Gov. Bruce Rauner applauded a 4-H and Google.org collaboration that will support new computer science education programs in Illinois and throughout the nation. Google executives announced the partnership and granted $1.5 million to 4-H today during a ceremony at the Illinois State Fair in Springfield.
Gov. Rauner praised the effort and believes it will bring computer science, computational thinking, collaboration and problem-solving skills to the 6 million youth 4-H serves in Illinois and around the country. Google and 4-H are trying to reach communities where children traditionally have limited access to computers, the internet and computer science.
“No young person should be denied a learning opportunity,” the governor said. “It is our responsibility to help foster a positive environment and provide the right tools to give our youth the best education possible. Let’s get every child excited about learning and excited about the possibilities that technology can bring to their lives.”
“Working together, our two organizations will make a tremendous difference in the lives of young people by making computer science education accessible and engaging,” said Jennifer Sirangelo, president and CEO of National 4-H Council. “No matter where kids live or what they aspire to be, these are skills that will help them succeed.”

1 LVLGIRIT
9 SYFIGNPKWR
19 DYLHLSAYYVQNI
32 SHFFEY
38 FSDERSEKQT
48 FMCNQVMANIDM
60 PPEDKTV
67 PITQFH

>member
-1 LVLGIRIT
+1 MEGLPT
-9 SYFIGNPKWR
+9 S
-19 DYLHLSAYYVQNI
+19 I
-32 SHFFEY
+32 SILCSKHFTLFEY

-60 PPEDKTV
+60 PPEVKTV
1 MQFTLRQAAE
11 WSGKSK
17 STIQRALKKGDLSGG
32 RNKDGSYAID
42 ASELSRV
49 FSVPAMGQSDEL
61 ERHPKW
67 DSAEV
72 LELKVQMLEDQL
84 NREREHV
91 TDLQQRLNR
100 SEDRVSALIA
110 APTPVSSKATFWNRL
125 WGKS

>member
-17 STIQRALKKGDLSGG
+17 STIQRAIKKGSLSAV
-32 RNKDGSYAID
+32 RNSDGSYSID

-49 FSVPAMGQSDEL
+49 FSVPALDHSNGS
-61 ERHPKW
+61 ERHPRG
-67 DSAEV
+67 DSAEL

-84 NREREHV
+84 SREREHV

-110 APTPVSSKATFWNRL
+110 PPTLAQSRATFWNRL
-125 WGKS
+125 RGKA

In addition to the grant, 4-H and Google debuted a new 4-H-themed virtual reality Expedition, which showcases 4-H youth using technology to improve their communities.
“We are proud to be a part of this effort to bring hands-on programming to our nation’s youth,” said Jacquelline Fuller, president of Google.org. “It’s important for kids to develop a wide range of skills, like computer science skills, analytical thinking and creative problem solving, and our work with National 4-H Council will help ensure that kids across the country have access to a better future.”